The Tiger Woods comeback that wasn’t
An old standard, the no-frills bright red shirt and black pants, returned on Sunday, but missing the man who once made it a statement.
Tiger Woods’ Sunday best was no longer good enough, rendering his comeback still a work in progress, however one defines progress. In the wake of a back-nine setback in the final round of the Wyndham Championship, it was more likely to recall the Waste Management Phoenix Open in January than the glory days at which his 54-hole position hinted.
It was a big tease, at any rate. Anticipation built through 18, 36 and 54 holes, as Woods maneuvered himself into position to win for the first time in two years and to remind the youth that has wrested the game away not to get too cocky.
Woods began the final round two strokes back and finished it four in arrears, ending not with an exclamation point but with the question mark that has dogged him since his season debut at Phoenix.
It was there that he introduced the possibility that the yips had taken over his short game. Starting with the Masters, he seemed to have alleviated that as a concern, but his once stellar short game, as good as there was in golf, is still an issue.
“His weaknesses, they’re pretty obvious and they’re pretty glaring,” Golf Channel’s Brandel Chamblee said after play on Saturday, noting Woods’ pitiful short-game stats. His conversion rate has been well below 50 percent in sand saves, scrambling, scrambling from 10 to 20 yards and scrambling from 20 to 30 yards.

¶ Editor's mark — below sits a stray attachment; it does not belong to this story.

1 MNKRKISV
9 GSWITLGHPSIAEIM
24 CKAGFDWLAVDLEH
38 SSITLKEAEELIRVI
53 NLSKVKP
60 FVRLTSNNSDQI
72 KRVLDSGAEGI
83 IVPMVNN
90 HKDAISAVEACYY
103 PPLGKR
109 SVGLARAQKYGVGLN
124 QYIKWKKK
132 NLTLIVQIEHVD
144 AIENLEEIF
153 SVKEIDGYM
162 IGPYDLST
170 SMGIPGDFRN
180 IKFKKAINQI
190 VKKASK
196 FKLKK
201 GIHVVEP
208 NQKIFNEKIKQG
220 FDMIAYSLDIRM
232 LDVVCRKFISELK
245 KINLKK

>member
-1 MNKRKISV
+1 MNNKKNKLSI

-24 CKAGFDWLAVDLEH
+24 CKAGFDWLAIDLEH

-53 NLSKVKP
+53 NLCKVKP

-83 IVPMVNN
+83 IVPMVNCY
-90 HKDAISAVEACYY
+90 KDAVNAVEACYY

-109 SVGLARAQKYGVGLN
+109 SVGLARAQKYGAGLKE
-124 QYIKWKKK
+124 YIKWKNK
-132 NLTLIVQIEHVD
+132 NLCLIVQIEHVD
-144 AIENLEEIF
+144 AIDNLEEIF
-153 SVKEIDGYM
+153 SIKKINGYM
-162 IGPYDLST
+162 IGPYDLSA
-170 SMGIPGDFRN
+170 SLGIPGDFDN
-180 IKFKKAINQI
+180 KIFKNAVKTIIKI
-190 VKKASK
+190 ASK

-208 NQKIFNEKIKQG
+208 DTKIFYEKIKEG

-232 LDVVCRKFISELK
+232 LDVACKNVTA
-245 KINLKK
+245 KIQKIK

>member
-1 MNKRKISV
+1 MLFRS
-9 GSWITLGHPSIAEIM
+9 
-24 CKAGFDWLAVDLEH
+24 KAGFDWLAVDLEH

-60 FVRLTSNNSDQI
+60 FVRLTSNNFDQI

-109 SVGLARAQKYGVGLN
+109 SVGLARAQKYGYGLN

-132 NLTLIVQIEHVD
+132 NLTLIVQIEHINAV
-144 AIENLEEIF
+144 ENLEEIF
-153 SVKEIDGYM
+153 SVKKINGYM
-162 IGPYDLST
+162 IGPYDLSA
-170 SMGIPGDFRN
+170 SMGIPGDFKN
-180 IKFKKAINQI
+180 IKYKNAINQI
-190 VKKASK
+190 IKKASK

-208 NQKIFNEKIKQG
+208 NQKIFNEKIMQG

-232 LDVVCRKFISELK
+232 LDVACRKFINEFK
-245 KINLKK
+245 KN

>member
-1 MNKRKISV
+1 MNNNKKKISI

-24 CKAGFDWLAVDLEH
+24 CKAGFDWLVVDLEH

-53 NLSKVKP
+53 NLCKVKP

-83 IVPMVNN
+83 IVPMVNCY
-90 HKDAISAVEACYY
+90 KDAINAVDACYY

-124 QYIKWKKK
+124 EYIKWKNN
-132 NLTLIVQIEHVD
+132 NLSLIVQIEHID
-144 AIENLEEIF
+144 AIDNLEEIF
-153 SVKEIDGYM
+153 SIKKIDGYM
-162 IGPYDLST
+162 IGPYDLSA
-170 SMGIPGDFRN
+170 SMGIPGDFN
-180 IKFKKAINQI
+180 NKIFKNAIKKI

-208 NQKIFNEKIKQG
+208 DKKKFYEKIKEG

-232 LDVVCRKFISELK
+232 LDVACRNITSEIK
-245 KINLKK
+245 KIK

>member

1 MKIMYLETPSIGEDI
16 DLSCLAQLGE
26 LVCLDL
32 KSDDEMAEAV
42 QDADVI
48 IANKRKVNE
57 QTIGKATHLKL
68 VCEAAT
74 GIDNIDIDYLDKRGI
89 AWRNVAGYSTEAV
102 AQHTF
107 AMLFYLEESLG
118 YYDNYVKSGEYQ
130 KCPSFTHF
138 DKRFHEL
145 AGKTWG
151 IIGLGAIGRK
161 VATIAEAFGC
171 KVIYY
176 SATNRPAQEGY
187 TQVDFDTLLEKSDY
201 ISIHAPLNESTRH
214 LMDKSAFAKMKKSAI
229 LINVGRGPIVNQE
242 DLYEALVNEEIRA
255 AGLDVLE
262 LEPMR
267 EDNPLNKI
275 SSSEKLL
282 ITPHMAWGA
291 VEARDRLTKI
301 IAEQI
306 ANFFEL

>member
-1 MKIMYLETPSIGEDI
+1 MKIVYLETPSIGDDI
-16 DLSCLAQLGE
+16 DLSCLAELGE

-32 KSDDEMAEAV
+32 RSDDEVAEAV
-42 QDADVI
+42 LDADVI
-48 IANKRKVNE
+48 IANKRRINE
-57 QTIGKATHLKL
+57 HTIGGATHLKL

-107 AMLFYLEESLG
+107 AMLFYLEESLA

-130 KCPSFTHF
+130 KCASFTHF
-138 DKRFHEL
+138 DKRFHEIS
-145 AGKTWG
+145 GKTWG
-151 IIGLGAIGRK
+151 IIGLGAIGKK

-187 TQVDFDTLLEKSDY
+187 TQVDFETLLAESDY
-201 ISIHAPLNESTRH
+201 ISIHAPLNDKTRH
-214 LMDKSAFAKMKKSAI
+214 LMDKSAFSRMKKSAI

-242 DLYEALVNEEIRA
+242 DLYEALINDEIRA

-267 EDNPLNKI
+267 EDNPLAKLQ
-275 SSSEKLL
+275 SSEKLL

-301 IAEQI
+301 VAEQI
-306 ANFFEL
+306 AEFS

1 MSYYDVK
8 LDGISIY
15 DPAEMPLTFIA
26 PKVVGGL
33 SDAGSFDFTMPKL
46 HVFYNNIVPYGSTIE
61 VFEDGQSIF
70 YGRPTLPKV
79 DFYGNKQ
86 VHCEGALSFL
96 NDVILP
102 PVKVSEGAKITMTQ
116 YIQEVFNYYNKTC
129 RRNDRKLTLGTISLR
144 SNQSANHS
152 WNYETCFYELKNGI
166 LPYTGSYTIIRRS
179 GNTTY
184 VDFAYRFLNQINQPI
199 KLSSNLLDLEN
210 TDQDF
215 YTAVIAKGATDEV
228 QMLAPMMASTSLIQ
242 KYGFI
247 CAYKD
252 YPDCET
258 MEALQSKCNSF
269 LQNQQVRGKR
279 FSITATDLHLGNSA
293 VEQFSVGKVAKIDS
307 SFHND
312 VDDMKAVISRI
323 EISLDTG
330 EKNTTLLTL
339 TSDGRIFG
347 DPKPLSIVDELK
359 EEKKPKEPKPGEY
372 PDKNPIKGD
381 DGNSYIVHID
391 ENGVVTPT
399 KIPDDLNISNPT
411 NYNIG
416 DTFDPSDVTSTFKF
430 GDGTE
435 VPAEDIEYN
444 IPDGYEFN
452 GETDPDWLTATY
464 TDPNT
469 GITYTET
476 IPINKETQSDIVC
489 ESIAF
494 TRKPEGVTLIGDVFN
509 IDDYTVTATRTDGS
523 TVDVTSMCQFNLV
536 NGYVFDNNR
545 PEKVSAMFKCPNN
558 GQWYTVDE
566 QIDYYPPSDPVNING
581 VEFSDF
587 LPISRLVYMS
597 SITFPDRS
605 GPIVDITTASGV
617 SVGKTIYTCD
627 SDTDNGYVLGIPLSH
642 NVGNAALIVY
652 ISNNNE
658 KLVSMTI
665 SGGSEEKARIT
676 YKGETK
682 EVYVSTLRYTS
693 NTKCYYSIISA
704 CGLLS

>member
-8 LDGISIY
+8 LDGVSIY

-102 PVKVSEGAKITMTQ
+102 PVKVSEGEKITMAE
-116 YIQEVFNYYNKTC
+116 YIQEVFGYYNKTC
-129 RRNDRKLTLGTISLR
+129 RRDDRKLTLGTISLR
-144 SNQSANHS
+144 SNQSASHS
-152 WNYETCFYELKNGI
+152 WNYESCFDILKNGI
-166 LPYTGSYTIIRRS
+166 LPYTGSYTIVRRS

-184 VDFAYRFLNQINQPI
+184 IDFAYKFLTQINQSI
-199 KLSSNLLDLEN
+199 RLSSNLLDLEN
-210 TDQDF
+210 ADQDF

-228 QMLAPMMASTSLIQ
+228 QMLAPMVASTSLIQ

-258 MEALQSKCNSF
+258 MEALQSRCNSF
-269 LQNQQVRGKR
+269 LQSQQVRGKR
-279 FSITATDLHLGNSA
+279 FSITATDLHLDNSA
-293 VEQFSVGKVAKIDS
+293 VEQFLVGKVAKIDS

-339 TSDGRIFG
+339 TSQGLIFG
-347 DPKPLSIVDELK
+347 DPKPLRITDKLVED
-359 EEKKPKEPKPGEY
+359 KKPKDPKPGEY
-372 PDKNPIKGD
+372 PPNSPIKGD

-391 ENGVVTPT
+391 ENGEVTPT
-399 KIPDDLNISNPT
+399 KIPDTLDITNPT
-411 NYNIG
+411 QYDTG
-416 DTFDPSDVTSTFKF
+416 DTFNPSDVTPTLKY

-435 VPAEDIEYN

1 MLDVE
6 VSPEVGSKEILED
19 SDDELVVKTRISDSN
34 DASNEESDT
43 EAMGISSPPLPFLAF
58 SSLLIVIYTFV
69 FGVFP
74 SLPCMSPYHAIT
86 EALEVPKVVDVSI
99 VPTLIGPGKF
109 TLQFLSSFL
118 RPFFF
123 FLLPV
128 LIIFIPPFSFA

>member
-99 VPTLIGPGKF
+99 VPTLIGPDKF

“It makes it very difficult when he’s struggling tee to green because all of a sudden he’s had to lean on this year the weakest part of his game. Throughout this week he’s managed a way around that. When he misses the green, by and large, where he used to chip it, he no longer does. He goes to the putter. And you’ve got to tip your cap to him. You have to play around your weaknesses, especially when they’re glaring.”
Woods was unable to play around it on the back nine at Sedgefield Country Club on Sunday. He was still close enough to the lead when he missed the green left of the 11th hole. Attempting a long pitch and run, Woods instead shanked it over the green. He left his next pitch shot well short of the green and eventually made a triple-bogey seven.
On the par-3 12th hole, he missed the green wide left, then flubbed his second, en route to a bogey. He did close with four birdies on the final six holes — “once the tension level went down,” CBS’ Ian Baker-Finch said — to mitigate the damage.
The good news? He tied for 10th, his best finish in nearly two years. And the winner of the Wyndham was Davis Love III, who is 51 and a grandfather. Tiger is not yet 40. There’s still time. That’s something, at least.